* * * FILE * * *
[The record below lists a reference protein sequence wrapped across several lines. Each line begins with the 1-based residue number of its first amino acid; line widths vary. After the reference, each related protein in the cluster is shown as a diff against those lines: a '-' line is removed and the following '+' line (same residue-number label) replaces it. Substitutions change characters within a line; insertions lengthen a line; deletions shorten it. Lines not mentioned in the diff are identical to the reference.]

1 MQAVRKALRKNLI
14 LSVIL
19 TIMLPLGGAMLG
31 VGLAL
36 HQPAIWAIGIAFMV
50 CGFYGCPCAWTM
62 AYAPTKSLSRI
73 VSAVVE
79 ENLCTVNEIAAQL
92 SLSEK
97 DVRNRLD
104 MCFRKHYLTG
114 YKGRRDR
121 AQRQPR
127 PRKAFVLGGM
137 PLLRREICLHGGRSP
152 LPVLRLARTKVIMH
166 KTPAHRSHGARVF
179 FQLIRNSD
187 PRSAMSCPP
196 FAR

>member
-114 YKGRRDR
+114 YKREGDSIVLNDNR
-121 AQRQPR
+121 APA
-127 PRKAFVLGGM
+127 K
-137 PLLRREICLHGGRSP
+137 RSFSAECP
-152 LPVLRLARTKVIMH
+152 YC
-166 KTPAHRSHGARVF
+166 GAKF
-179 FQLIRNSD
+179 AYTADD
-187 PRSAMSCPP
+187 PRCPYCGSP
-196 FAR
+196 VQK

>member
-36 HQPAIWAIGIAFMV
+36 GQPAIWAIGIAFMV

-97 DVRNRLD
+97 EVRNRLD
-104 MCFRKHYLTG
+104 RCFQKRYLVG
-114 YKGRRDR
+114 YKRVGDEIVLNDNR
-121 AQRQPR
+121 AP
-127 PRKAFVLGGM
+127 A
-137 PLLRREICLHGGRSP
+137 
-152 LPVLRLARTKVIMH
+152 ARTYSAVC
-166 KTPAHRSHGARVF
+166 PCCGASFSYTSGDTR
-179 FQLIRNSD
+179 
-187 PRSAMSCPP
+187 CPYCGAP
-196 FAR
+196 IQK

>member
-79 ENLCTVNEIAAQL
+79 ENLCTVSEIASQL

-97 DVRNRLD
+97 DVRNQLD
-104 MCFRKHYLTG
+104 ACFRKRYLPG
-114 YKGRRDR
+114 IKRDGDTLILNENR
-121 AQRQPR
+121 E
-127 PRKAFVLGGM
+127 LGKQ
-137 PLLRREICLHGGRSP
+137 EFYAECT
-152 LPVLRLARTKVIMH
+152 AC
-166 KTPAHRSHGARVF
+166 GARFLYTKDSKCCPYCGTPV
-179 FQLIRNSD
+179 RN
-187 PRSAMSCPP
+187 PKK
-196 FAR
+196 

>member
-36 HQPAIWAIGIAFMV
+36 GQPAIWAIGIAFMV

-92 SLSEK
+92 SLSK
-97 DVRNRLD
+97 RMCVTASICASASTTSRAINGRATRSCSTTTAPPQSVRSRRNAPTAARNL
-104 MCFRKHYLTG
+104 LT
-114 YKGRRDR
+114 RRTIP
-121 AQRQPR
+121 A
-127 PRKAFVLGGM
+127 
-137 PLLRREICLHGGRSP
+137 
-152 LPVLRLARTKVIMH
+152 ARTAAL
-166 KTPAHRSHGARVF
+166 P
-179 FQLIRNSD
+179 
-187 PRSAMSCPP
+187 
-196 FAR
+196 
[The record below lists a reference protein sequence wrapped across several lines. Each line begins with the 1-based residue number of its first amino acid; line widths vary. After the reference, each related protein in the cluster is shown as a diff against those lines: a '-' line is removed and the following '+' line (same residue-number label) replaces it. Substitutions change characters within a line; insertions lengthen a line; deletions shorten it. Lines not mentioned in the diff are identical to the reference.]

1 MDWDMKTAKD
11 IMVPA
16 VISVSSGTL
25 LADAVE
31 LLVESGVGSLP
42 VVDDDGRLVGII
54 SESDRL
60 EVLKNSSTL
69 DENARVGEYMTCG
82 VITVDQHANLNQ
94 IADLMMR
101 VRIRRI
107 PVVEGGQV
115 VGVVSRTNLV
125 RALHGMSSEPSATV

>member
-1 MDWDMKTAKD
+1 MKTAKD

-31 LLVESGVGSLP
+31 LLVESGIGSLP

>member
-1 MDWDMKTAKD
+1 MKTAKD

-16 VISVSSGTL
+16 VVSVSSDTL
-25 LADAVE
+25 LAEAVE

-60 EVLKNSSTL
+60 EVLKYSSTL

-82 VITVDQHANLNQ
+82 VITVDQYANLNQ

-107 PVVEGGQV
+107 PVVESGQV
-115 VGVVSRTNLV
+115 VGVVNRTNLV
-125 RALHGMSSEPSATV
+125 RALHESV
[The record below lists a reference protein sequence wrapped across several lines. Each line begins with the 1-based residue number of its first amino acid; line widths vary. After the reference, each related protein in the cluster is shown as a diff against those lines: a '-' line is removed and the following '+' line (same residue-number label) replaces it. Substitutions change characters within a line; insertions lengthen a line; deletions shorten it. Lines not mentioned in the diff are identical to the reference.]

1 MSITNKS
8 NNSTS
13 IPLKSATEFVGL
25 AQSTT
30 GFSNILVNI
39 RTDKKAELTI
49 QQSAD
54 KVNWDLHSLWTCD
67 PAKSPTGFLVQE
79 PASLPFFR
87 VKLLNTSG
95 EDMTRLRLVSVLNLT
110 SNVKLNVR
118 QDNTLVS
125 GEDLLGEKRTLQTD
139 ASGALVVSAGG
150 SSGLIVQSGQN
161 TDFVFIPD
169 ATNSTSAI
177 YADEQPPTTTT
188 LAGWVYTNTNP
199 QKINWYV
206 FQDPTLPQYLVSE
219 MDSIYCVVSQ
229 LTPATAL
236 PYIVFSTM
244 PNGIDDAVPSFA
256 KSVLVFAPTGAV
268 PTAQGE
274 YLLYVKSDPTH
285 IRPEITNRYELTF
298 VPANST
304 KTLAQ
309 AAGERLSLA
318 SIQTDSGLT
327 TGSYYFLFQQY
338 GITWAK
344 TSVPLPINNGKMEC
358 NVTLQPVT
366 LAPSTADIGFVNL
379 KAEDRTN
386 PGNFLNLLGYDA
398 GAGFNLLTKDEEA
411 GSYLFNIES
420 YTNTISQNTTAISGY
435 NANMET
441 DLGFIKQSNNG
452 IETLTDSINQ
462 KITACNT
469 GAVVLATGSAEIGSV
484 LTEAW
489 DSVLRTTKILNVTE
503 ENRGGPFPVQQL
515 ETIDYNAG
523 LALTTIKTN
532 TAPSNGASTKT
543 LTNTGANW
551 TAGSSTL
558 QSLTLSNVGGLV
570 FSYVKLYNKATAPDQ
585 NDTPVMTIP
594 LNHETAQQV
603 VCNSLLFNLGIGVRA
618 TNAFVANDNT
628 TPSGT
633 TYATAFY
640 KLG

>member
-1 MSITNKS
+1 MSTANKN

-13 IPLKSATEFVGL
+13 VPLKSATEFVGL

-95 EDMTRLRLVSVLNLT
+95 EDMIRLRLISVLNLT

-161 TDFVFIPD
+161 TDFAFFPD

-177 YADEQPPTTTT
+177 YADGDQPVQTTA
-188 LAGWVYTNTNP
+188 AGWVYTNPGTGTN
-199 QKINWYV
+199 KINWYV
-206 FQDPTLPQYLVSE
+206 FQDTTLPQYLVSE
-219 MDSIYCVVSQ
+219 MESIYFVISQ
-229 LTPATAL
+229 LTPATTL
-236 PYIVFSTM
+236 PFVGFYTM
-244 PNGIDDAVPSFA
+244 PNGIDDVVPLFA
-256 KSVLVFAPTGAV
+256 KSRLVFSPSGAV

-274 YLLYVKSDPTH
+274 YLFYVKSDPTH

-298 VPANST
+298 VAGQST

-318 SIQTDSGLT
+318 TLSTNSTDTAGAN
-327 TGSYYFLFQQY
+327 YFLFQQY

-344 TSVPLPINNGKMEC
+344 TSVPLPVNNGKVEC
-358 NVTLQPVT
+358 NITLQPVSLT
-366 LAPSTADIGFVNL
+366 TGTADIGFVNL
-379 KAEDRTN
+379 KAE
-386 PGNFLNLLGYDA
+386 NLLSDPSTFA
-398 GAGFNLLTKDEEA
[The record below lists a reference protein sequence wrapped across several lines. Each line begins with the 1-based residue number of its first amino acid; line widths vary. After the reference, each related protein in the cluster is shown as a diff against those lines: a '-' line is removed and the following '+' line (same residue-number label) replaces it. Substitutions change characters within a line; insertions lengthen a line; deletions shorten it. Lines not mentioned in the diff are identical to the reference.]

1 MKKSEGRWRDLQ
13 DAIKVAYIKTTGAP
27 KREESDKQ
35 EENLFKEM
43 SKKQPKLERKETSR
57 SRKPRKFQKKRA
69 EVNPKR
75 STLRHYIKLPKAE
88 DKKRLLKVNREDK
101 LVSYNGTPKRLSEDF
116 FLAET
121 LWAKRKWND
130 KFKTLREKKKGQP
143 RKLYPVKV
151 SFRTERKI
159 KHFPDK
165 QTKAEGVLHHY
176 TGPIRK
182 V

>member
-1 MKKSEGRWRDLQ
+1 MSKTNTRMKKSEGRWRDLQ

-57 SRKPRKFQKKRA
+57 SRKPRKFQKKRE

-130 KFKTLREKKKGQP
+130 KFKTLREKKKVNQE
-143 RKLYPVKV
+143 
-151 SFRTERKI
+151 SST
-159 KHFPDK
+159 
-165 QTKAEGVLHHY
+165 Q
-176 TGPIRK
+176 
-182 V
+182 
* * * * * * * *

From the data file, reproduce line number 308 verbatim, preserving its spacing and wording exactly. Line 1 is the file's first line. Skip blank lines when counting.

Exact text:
-182 V